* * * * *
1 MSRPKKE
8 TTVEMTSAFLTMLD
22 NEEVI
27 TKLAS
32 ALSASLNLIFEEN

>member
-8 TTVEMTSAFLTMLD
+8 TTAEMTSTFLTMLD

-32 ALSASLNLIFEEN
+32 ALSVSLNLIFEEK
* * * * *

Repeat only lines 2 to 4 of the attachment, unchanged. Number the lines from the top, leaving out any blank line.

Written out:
8 TTVEMTSAFLTMLD
22 NEEVI
27 TKLAS